Post-Halloween pro: your belly is full of sugary treats; con: you’re stuck with a plastic jack-o-lantern full of empty candy wrappers.
While those little wadded-up pockets of goodness may seem insignificant, consider the waste on a larger scale – in 2008 alone, Americans consumed 23.8 pounds of candy per capita. Plus, Halloween is the biggest time of the year for sweets as about 5 percent of all candy consumed for year occurs on Oct. 31 and the week after, according to a USA Today report.
But while commonly recycled materials like aluminum, plastic and paper make up a bulk of this type of packaging, candy wrappers are actually extremely difficult to recycle because of their size, weight and material mixture. These three factors greatly decrease the economic value of recovery, and many waste management companies are less likely to collect and transport.
Yes, a viable recycling option for candy wrappers is sometimes hard to find, but we didn’t say it was impossible.
Last year, we interviewed Joe Hensel, CEO of Polyflow, a recycling company that boasts an innovative technology that allows the mixing of “dirty plastic” and rubber waste. Hensel says his facilities will have the ability to turn mixed and unsorted waste, including all candy wrappers and potato chip bags, into products like gasoline and diesel fuel, adhesives, household and industrial cleaners and paint.
While Polyflow’s technology may be an industry insider’s peek at good things to come (and proof that candy wrapper recycling can be done), the company operates on a business-to-business model and isn’t an option for the general consumer.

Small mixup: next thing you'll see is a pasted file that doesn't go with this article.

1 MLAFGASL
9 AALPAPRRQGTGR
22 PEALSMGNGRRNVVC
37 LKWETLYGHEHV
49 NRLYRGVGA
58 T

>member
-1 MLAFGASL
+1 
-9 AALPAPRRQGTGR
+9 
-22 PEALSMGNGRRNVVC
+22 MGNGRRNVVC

For the everyday sweet-eater, Terracycle is your best bet. Founder Tom Szaky made the once-kitschy term “upcycling” into a legitimate process, and since its humble beginnings in 2001, Terracycle has become one of the No. 1 upcycling companies in the U.S.
We’ve seen Szaky and his team create usable (and fashionable) materials for the home, garden, school and office from almost-impossible-to-recycle items like Capri Sun pouches, Skittles bags and Starburst wrappers, just to name a few.
Plus, the company has partnered with über candy giant Mars, Incorporated to divert wrapper waste from landfills and pay you for your trick-or-treat waste. All you have to do is sign up for one of Terracycle’s 28 recycling brigades, ranging for everything from cookie wrappers to cell phones. Each type of product varies in value. For example, chip bags are worth only 2 cents each, a discarded cell phone nets 25 cents.
The good news is that getting started is easy, and once you’re ready to send in your stuff, you can download a pre-paid UPS shipping label. Here’s the catch: getting your office, school or neighbors on board is key, as minimum return suggestions range between 25 to 100 pieces (that is unless you had a super-successful trick-or-treat outing and can meet the minimum yourself. For that we say, hats off to you).